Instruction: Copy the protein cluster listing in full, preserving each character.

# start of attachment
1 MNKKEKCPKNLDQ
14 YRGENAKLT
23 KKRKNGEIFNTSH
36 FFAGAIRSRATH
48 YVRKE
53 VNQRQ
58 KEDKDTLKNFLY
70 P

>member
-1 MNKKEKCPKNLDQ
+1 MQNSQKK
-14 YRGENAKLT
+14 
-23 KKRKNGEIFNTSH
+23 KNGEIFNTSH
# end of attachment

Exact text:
1 MNKKEKCPKNLDQ
14 YRGENAKLT
23 KKRKNGEIFNTSH
36 FFAGAIRSRATH
48 YVRKE
53 VNQRQ
58 KEDKDTLKNFLY
70 P

>member
-1 MNKKEKCPKNLDQ
+1 MQNSQKK
-14 YRGENAKLT
+14 
-23 KKRKNGEIFNTSH
+23 KNGEIFNTSH